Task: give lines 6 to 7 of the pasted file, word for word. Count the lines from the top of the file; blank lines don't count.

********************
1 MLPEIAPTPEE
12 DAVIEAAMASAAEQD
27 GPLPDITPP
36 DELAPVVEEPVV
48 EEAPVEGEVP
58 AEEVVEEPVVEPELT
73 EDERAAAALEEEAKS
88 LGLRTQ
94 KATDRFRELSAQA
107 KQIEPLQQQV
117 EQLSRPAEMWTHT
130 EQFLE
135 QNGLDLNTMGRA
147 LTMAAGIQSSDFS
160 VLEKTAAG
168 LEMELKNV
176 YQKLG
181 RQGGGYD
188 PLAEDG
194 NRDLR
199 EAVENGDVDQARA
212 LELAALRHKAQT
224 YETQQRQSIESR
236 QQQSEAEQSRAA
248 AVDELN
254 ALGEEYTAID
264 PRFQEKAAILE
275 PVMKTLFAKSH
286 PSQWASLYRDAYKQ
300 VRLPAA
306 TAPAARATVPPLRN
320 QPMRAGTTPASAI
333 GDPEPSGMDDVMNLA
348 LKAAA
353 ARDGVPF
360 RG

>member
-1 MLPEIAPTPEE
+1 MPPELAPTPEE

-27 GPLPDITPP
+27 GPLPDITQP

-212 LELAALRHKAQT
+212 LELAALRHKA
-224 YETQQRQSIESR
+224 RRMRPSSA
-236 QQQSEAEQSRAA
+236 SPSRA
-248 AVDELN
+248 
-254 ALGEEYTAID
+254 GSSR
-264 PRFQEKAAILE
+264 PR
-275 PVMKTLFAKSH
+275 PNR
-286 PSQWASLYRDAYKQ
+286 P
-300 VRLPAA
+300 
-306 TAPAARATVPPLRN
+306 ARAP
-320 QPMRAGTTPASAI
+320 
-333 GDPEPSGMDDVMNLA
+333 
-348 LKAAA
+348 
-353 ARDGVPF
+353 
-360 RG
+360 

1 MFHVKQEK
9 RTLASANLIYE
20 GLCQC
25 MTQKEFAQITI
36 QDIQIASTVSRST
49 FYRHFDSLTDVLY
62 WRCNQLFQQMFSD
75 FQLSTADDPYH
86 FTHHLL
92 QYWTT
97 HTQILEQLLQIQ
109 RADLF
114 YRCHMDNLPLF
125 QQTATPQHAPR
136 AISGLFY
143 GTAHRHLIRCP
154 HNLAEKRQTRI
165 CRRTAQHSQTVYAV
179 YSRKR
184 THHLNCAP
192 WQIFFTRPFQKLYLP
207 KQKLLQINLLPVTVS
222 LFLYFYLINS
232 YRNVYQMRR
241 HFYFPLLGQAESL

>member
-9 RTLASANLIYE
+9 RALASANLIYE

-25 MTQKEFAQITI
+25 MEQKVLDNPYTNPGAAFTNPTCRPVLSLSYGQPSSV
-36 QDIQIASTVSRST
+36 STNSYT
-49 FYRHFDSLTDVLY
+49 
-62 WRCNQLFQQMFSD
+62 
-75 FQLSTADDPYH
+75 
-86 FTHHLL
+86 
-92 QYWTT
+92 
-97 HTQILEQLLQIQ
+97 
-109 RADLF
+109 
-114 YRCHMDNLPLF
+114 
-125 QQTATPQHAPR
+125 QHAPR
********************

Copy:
58 AEEVVEEPVVEPELT
73 EDERAAAALEEEAKS